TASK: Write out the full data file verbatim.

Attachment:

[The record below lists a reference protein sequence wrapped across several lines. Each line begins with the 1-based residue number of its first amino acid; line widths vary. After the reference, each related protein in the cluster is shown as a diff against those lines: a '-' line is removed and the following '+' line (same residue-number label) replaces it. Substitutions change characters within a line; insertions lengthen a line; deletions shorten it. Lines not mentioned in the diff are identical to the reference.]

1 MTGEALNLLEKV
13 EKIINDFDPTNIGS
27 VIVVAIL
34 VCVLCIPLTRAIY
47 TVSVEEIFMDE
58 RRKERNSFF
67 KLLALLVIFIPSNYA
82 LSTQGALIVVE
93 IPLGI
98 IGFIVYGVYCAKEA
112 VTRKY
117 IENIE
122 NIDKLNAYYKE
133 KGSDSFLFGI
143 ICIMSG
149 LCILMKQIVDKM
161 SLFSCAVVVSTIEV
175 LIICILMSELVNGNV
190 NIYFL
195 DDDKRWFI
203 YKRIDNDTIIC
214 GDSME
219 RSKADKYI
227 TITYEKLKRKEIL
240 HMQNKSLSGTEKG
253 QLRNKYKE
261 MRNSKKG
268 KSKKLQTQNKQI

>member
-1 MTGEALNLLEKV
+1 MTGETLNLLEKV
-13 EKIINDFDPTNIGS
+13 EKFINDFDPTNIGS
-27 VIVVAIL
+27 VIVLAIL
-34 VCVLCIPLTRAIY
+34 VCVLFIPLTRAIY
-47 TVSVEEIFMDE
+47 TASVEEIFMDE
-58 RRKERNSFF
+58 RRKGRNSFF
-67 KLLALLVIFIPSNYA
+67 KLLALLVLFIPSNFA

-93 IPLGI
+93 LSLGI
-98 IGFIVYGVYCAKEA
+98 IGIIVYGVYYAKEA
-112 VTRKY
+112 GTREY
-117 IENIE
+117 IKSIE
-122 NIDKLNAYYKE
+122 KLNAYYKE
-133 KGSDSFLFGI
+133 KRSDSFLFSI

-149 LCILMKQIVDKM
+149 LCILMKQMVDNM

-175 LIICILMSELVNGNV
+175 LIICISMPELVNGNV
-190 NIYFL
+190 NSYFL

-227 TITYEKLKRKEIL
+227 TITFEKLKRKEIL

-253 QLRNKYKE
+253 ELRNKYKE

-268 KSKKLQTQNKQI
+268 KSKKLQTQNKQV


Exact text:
[The record below lists a reference protein sequence wrapped across several lines. Each line begins with the 1-based residue number of its first amino acid; line widths vary. After the reference, each related protein in the cluster is shown as a diff against those lines: a '-' line is removed and the following '+' line (same residue-number label) replaces it. Substitutions change characters within a line; insertions lengthen a line; deletions shorten it. Lines not mentioned in the diff are identical to the reference.]

1 MTGEALNLLEKV
13 EKIINDFDPTNIGS
27 VIVVAIL
34 VCVLCIPLTRAIY
47 TVSVEEIFMDE
58 RRKERNSFF
67 KLLALLVIFIPSNYA
82 LSTQGALIVVE
93 IPLGI
98 IGFIVYGVYCAKEA
112 VTRKY
117 IENIE
122 NIDKLNAYYKE
133 KGSDSFLFGI
143 ICIMSG
149 LCILMKQIVDKM
161 SLFSCAVVVSTIEV
175 LIICILMSELVNGNV
190 NIYFL
195 DDDKRWFI
203 YKRIDNDTIIC
214 GDSME
219 RSKADKYI
227 TITYEKLKRKEIL
240 HMQNKSLSGTEKG
253 QLRNKYKE
261 MRNSKKG
268 KSKKLQTQNKQI

>member
-1 MTGEALNLLEKV
+1 MTGETLNLLEKV
-13 EKIINDFDPTNIGS
+13 EKFINDFDPTNIGS
-27 VIVVAIL
+27 VIVLAIL
-34 VCVLCIPLTRAIY
+34 VCVLFIPLTRAIY
-47 TVSVEEIFMDE
+47 TASVEEIFMDE
-58 RRKERNSFF
+58 RRKGRNSFF
-67 KLLALLVIFIPSNYA
+67 KLLALLVLFIPSNFA

-93 IPLGI
+93 LSLGI
-98 IGFIVYGVYCAKEA
+98 IGIIVYGVYYAKEA
-112 VTRKY
+112 GTREY
-117 IENIE
+117 IKSIE
-122 NIDKLNAYYKE
+122 KLNAYYKE
-133 KGSDSFLFGI
+133 KRSDSFLFSI

-149 LCILMKQIVDKM
+149 LCILMKQMVDNM

-175 LIICILMSELVNGNV
+175 LIICISMPELVNGNV
-190 NIYFL
+190 NSYFL

-227 TITYEKLKRKEIL
+227 TITFEKLKRKEIL

-253 QLRNKYKE
+253 ELRNKYKE

-268 KSKKLQTQNKQI
+268 KSKKLQTQNKQV